“After seven years of work, the plan to fix California’s biggest water problem is 34,000 pages long. It is the highly technical Bay Delta Conservation Plan.” (Mark Grossi- The Fresno Bee 01-14-14)
“Overall, the goal is to simultaneously improve wildlife habitat and stabilize water supplies from the estuary, a source of water for 25 million people and 3 million acres of farmland from San Jose to San Diego. Population growth, imperiled fish species and climate change have made that water supply increasingly vulnerable, and the project aims for a comprehensive fix.”
“At the core of the project is a pair of water tunnels, 35 miles long and 40 feet in diameter. They would divert a portion of the Sacramento River’s flow at three new intakes, proposed in Sacramento County between Freeport and Courtland. The tunnels alone are projected to cost $15 billion, which would be funded by the water agencies that benefit.” http://www.sacbee.com/2013/12/09/5986905/delta-water-tunnel-plan-presents.html
Imagine if you will, two tunnels and pumps large enough to empty the entire flow of the Sacramento River. The prime directive in any intervention is; first, do no harm. This intervention is intended to appease the farmers, the Delta restorationists and the consumers in Southern California. These stakeholders have their own ideas about what share of the water they should get. In the end, who will determine what percentage of the flow of water would go to which stakeholder? The answer of course, is the courts would control the water valves. Rube Goldberg would be proud of the logistics of this project. It reminds me of some of the past efforts of the Army Corps of Engineers that were “riddled with patronage”. http://en.wikipedia.org/wiki/U.S._Army_Corps_of_Engineers_civil_works_controversies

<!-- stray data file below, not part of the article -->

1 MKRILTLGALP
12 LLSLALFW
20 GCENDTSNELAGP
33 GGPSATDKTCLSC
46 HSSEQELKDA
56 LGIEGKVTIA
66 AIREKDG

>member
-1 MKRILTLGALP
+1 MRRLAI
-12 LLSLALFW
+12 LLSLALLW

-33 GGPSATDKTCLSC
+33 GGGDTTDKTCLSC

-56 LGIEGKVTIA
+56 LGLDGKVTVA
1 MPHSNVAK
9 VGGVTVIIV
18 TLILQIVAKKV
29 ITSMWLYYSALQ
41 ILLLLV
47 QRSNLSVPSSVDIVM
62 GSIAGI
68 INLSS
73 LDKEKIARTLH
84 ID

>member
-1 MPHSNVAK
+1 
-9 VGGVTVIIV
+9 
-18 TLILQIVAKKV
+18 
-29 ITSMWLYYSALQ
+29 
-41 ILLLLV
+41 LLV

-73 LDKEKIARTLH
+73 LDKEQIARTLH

The project is conceptually myopic. The assumption is, that if water is more efficiently distributed, we will improve the situation. Unfortunately, the problem has not been properly defined. This is the problem. California does not have enough water and spending billions to build a new distribution system will not solve this problem. Is it simply robbing from Peter to pay Paul? Is this project even cost effective?
One obstruction that will not be removed is not the old system but the old politics of distributing the water. The same court battles will ensue afresh. Does anyone really believe the water will be distributed any faster?
Water is a finite commodity in California and too much of it is already being redistributed to Southern California, an area not suited to support that large a population. We have a seasonally variable amount of Sierra runoff available. The Delta plan is simply mopping up a puddle not fixing the faucet. We also have a California population that is increasing, which requires additional water resources. Something must be done. It means a wiser plan for what is done with the water we do have and how that water is delivered.
In the spring and summer of 2010 I saw enormous San Joaquin River flowage passing through Woodward Park here in Fresno. The water was headed toward the Pacific Ocean. Much of this water was simply wasted because we don’t have adequate reservoir storage to accommodate the runoff from an abundant Sierra Snowpack. Why is there such resistance to more reservoirs being built in places like Temperance Flat above Millerton Lake? This means additional hydroelectric power, recreation sites and construction jobs too.
It also means new approaches in the creation of potable water such as building desalinization plants in places where water is needed most. That means building them in Southern California.
I don’t mind the scale and expense IF it is directed toward an intervention plan that is not counterproductive.
The Delta Plan is not a solution to a problem. It is not a water distribution problem. The problem is improperly defined and thus wrong headed to begin with. The problem is an inadequate supply of water for an increasing population. The solution will require greater water conservation, additional storage and creation of new sources though desalinization.